As an employer, am I within my rights to discriminate against smokers?
Hi, I own a small business, and I employ 40 staff, 3 of whom smoke. When I know an employee smokes, generally they don't get past probation. The thing is, they usually have a 1hr lunch break, which I encourage. But smokers then take about an hr a day on "*** breaks" which I hate. The 3 who do smoke, only have about 10 mins of breaks for smoking a day, they don't smoke much
Is it illegal to discrimate against people who smoke?
- wendy cLv 71 decade agoFavourite answer
In the majority of places where I have worked.. the allocated break times were by law.. 2- 15 min breaks and a lunch break of either 1/2 hr or 1 hour. Thus, I am not too clear on you "encouraging" the one hour lunch. And (in the US) I believe the other two breaks are pretty much mandated as well. If anyone took beyond what they were entitled to.. I would be concerned, no matter what they did with it. I HAVE personally seen where some persons would choose to forgo their legitimate break times, thus making those who took their valid break times to appear "bad". The effect was manipulative.. that they were "better" employees for not needing breaks.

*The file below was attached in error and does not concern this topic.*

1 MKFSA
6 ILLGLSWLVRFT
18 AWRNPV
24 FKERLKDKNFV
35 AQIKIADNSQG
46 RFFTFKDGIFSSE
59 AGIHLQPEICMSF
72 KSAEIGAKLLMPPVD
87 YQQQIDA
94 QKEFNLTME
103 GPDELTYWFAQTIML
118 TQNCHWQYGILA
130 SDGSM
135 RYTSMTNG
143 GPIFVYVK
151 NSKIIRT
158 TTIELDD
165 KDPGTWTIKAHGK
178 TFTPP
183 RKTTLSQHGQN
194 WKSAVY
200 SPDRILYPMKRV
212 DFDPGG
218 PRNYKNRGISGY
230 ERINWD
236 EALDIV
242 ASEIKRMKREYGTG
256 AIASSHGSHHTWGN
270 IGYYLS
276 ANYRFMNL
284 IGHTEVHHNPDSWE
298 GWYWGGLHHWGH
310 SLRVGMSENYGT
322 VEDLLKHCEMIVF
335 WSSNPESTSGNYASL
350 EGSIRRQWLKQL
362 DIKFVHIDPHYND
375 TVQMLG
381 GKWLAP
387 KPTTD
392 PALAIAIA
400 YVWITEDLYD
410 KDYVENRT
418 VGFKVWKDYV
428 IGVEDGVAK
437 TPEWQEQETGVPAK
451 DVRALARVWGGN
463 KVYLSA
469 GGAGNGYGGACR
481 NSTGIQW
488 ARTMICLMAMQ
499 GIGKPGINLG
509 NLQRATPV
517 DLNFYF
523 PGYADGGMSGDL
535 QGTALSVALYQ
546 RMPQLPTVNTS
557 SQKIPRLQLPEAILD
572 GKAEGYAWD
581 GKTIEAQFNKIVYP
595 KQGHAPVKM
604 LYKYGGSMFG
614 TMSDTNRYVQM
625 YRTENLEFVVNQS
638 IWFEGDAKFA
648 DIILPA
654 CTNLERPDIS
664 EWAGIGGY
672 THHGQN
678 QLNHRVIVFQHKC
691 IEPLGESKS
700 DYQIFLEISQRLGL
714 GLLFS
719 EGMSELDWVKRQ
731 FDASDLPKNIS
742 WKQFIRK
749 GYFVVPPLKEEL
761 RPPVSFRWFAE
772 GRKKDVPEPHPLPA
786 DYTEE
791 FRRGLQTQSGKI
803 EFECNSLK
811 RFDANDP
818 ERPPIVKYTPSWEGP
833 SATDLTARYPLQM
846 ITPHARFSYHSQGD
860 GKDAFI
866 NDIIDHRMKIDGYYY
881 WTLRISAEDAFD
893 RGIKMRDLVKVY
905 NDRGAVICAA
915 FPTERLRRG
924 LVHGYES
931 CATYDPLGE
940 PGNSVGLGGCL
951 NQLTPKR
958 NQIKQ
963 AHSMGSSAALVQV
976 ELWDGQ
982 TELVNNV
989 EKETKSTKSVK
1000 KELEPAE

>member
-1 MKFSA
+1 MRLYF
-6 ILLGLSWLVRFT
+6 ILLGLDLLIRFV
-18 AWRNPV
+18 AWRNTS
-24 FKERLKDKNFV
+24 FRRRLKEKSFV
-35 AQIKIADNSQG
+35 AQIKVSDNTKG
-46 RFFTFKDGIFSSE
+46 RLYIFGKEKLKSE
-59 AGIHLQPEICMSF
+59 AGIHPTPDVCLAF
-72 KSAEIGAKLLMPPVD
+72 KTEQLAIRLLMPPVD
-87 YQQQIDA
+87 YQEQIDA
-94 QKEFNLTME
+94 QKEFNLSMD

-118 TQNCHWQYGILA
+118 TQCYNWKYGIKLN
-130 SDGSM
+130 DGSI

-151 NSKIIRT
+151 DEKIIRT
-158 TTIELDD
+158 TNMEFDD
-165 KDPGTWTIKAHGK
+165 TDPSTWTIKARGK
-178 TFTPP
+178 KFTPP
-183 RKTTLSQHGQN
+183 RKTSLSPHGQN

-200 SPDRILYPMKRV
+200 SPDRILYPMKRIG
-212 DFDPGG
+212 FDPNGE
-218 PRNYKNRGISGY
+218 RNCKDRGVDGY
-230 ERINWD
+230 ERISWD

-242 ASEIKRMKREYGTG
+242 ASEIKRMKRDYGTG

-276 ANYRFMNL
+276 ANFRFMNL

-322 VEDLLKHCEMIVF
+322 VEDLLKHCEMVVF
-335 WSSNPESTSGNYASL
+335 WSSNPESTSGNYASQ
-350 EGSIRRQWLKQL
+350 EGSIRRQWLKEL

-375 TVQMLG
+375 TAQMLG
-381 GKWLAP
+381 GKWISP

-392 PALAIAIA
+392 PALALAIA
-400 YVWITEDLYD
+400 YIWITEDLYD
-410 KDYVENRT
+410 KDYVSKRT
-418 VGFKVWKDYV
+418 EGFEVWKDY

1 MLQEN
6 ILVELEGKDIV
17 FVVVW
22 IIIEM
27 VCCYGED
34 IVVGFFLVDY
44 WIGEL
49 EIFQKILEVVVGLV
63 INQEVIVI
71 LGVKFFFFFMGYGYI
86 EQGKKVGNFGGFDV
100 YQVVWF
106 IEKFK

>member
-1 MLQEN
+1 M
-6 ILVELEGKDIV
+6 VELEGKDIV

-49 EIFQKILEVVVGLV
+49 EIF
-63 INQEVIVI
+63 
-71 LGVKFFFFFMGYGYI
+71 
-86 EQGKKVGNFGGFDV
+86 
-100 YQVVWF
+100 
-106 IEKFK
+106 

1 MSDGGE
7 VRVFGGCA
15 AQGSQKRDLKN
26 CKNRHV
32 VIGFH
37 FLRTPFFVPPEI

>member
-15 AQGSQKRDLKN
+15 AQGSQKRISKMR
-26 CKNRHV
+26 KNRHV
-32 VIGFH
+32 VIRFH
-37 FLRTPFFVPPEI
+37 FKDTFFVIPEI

I have been around long enough that smoking was not always prohibited in offices.. so, if I smoked during a break.. I still could do so at my desk AND answer phones, if need be. The requirement now for a smoker to leave the office (building, so forth) forces a person out of the office. When smoking was not an issue.. I was fully aware of NON smokers who would take extended breaks, away from their desk, and neglect their jobs. SMOKING was not the cause.. they abused their breaks either way.
I have also witnessed persons being given credit for "see how well they do their job, and are not smokers".. when it is LATER learned that the person who was given credit/ praise for good work.. WAS in fact a smoker, but did so in such a discreet way that the employer was not aware of it. Pure hypocrisy.